Two treatment approaches using donor or engineered natural killer (NK) cells led to remission in people with blood cancers, recent research shows. NK cells act as sentinels to hunt down malignant cells. Unlike T cells, which are most commonly used for immunotherapy, NK cells don’t have to be customized for each patient, and they are less likely to cause side effects.
As reported at the American Association for Cancer Research Annual Meeting, combining NK cells from umbilical cord blood with a bispecific antibody led to remission in 89% of patients with advanced Hodgkin lymphoma. “We were favorably surprised by the quality of tumor responses in patients,” says Yago Nieto, MD, PhD, of the University of Texas MD Anderson Cancer Center.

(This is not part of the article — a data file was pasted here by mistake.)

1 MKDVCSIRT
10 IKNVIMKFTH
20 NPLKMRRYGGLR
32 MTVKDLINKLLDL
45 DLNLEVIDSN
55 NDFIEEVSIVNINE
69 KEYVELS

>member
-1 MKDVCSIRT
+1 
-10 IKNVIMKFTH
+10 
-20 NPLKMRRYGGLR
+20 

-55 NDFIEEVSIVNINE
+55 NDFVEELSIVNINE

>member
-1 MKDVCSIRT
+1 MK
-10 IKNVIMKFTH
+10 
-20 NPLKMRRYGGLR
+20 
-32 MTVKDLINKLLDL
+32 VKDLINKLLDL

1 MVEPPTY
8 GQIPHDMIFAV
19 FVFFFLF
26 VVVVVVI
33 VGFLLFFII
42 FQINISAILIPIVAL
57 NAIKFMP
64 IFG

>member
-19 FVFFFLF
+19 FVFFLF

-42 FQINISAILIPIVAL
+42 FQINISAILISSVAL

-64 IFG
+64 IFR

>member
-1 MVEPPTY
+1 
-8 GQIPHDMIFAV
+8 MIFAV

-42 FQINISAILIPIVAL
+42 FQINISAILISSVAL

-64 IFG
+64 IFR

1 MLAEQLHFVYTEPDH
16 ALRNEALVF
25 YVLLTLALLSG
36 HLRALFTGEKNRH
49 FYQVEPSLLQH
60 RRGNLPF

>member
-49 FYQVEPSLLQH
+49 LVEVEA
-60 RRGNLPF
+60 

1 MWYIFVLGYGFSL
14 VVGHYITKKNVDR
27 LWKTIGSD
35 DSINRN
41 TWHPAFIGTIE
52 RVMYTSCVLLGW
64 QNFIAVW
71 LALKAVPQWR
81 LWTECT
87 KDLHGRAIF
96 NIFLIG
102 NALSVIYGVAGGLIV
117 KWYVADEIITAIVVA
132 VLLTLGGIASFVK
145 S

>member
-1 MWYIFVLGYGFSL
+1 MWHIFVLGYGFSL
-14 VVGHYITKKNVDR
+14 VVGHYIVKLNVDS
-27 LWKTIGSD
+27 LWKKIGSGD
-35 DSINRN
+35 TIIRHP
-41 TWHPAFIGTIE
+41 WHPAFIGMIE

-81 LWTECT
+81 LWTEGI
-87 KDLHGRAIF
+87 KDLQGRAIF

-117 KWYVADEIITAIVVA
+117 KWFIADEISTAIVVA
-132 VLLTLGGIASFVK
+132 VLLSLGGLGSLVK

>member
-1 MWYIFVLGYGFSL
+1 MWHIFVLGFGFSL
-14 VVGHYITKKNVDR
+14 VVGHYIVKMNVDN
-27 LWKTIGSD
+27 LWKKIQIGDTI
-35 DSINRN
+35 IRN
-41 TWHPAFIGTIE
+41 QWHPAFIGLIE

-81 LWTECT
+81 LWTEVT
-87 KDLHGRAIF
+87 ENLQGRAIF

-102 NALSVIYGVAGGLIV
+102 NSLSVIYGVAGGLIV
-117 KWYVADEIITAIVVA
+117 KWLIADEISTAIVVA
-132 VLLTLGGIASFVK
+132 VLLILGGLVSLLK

In addition, the biopharmaceutical company Nkarta recently announced positive results from a pair of small trials evaluating off-the-shelf CAR-NK cells genetically reprogrammed to target cancer. In the first study, three out of five people with advanced acute myeloid leukemia who received high doses of a product dubbed NKX101 achieved a complete response. In the second study, five out of six non-Hodgkin lymphoma patients treated with a high dose of another NK cell product, NKX019, experienced remission. In both studies, the treatment was safe and well tolerated, and patients did not experience the severe adverse events sometimes seen with CAR-T therapy.